Spring 2013

Five steps to ‘engaging’ website visitors

ON 28 October 2012, Monte Hubesch published a “5 step video process to ‘engage’ website visitors”. 

If you’re considering updating your website, have a look at http://www.youtube.com/watch?v=N9x2XfjnOns

If this doesn’t work just Google “monte hubesch on website design” as we did.

Why should you watch this Youtube presentation? 

Firstly, because Monte points out the importance of having a Youtube presentation on your home page.

Secondly, he tells you the five steps to get the best result from your video. He tells you how to drag in the customers.

Thirdly, he tells you to do it yourself. Home-made is best. You can even take the pictures on your cell phone.

If you really think you should leave this to a professional, look at the video, anyway. You’ll be better placed to tell the professional just what you want.

Monte Hubesch is CEO of Aussieweb Local Search, in Brisbane.

When designing your website, consider the following:

Who are you trying to attract?

How can you capture the visitor’s email address?

Design your website with the customer in mind, not yourself. Don’t talk about what you can offer. Talk about finding solutions for the customer’s problems.

Who cares about your firm? No one except you and maybe your mother. Why should they?  “About us” is only of use to increase your credibility. It does not need to be prominent.

As in all marketing, references are invaluable. Put them into your website.

Replacement insurance - it’s up to you

SAY goodbye to insuring your house for replacement. It was nice while it lasted.

In future, the risk of not getting full replacement value is going to be on you. You will have to work out what it will cost to rebuild your house.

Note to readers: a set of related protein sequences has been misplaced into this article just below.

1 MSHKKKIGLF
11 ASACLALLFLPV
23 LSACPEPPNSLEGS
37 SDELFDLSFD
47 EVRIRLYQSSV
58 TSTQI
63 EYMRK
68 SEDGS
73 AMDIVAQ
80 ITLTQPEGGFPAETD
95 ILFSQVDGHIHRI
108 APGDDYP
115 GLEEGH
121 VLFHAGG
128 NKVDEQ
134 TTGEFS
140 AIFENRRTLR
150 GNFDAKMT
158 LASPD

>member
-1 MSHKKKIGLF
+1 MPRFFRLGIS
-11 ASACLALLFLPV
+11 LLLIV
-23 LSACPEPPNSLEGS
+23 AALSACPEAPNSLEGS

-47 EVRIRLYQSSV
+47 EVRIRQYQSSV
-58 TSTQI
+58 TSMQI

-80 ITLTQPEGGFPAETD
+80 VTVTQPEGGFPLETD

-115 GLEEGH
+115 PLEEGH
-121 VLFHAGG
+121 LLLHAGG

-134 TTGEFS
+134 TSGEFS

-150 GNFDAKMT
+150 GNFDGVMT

There are all sorts of hidden extras  such as resource consent, retaining walls and swimming pools, which can be easily overlooked. Add to this the volatility of the building industry.

Finally, when there’s a crisis such as in Christchurch, scarcity is going to make everything even more expensive.

Be very careful working out the cost of rebuilding. It’s likely to be higher than the market value of your house (excluding the value of your land). You could get a quantity surveyor’s help. Once he/she sets up the measurements, it should be easy to key in new monetary values in following years.

Once you have a cost of replacement, you then need to decide how much you want to add to this figure to allow for delays and price rises.

Do you rent your holiday home?

IF YOU rent your holiday home, you need to start keeping records now (in addition to income and expenditure) of the following:

·           Who uses the home each day of the year?

·           Their relationship to you.

·           Rent charged to each person.

·           Details of any repairs, including the reason for the repairs.

The man who asked

A YOUNG man recently set up business as an IT consultant.

When he sent his third bill, he asked, in an attached email, whether the customer was happy with his work. He then said: “Please feel free to pass on my details to anyone who might be in need of some assistance.”

There’s everything to gain and nothing to lose in asking for referrals.

SEVERAL new apps for smartphones and other mobile devices are out there to make your business life easier.